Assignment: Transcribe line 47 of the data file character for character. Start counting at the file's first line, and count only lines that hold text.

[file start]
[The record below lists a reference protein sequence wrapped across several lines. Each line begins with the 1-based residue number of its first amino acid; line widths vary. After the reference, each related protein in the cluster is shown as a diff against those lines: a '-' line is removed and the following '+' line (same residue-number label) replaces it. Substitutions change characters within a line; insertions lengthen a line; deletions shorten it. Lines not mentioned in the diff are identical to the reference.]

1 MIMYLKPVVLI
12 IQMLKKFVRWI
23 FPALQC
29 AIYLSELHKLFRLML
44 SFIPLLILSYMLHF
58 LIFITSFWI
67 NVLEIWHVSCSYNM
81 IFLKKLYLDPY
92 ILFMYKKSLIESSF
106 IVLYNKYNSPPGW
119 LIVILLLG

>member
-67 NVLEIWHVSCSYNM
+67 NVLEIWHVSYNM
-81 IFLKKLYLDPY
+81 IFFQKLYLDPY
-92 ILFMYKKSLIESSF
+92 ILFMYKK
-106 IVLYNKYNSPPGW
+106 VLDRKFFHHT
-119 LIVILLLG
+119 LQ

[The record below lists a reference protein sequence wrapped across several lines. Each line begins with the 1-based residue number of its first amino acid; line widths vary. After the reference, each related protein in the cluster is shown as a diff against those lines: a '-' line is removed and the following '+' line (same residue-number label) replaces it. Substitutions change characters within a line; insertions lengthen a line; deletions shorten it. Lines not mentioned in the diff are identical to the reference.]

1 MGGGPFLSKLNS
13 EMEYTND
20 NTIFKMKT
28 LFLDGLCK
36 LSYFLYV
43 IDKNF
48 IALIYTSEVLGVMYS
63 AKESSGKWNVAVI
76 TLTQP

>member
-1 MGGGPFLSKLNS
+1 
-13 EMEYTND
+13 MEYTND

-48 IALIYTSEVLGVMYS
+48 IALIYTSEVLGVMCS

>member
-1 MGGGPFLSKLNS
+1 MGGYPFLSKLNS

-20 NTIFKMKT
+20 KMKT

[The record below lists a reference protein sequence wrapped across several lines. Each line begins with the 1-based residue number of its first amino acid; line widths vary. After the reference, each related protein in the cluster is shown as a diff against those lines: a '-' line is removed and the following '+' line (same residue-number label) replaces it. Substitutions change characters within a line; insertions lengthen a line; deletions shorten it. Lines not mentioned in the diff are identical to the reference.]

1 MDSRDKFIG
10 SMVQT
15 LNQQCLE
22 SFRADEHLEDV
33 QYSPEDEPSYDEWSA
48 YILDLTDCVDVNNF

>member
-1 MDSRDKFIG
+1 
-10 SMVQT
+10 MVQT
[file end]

1 MDSRDKFIG